Pope Francis leaves for Cyprus and Greece next week, a five-day trip during which he is expected to bring some asylum seekers back to Italy.
After a visit to Greece in 2016, the pope brought back 12 refugees from a camp on the island of Lesbos on the papal plane to Rome.
A second group came a few months later.
One of those who found himself plucked from misery in a camp on Lesbos was Malak Abo.
The 33-year-old Syrian refugee now works at a donation centre run by a Catholic charity group in Rome.
Abo hauls boxes with cans of tomato sauce, beans, long-life milk, sugar, flour, paper towels, soap, and pasta out of storage containers.
With the help of others, he then loads them into cars to be handed out to needy people in centres around Rome.
Abo is a site manager at the Sant'Egidio centre known as Citta'Ecosolidale.
He manages a group of refugees whose struggles and suffering have a common thread.
Most of them left countries at war and departed on harrowing journeys at enormous personal and emotional cost to reach Europe.
Abo, a Christian, was studying law in Hasakah in Syria when the war began in 2011.
To avoid getting dragged into the battle, he holed up at home in Qamishi for years.
He was increasingly worried of being forced to join the fight, either as a soldier serving the Assad regime or with the Kurdish security forces.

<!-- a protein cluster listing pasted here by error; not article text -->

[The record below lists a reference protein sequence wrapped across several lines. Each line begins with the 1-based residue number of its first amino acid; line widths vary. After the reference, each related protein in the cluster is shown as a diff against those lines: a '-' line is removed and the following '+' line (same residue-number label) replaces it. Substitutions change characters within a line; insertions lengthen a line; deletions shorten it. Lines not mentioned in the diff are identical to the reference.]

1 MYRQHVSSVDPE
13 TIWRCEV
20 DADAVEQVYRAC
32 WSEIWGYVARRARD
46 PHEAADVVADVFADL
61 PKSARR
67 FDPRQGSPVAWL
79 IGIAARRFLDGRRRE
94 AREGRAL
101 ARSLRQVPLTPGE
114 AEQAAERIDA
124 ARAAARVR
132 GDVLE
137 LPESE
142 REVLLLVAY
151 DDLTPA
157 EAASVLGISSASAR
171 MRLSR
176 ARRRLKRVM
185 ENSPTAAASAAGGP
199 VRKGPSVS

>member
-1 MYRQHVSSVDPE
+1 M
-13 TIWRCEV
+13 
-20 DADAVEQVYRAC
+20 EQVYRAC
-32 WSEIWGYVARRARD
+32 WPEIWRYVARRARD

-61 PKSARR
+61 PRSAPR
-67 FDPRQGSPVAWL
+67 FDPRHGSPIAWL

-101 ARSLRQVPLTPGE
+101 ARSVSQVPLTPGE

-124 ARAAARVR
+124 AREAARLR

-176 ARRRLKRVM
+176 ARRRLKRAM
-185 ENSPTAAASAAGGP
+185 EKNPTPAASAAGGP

Eventually, he and his family decided to escape.
They sold their home and began the dangerous journey to Turkey on land and by sea to Lesbos.
His mother, sister and brother made it to Germany.
But Abo remained trapped in limbo, living in an overcrowded camp on the Greek island.
One day, news of a pending visit by Pope Francis spread in the camps.
Like others, Abo heard that the pontiff might be taking some migrants with him back to Italy.
He signed up with a representative from Sant'Egidio, which was organising the trip, and he was chosen - much to his surprise.
"It was like a gift," Abo explains shyly as he stands by a container piled with food-stuffs to be delivered to the poor.
"I got on an airplane without any traffickers," he says, knowing that this may have saved his life.
"Maybe there would have been the possibility that I would have died in the sea or maybe in a car," Abo explains.
He frets about other migrants still trying to make the journey.
He worries particularly about those stranded on the border between Belarus and Poland, or the many who try to cross from Turkey to Europe.
"Because I tried this route... I left, I paid traffickers, I crossed the sea, then every country closes their frontiers," Abo says.
But "no one wants any more people," he adds.
Migrants are stuck in limbo and many "do not have a choice".
"If they stay where they are, someone will do something bad to them, if they leave everyone tells them 'no, that's enough (migrants).'"
Pope Francis brought both Christian and Muslims when he came back from Lesbos.
Abo was among the Christians who make up about 10% of Syria's pre-war population of 23 million.
They co-existed with the Muslim majority and enjoyed freedom of worship under President Bashar Assad's government.
Most have left for Europe over the past 20 years.
Around half of all Syrians are now either internally displaced or have left the country.
Pope Francis is departing for Cyprus on December 2 and will visit there for two days before travelling to Greece.
While in Greece, he will return to the same camp on the island of Lesbos where Abo once lived.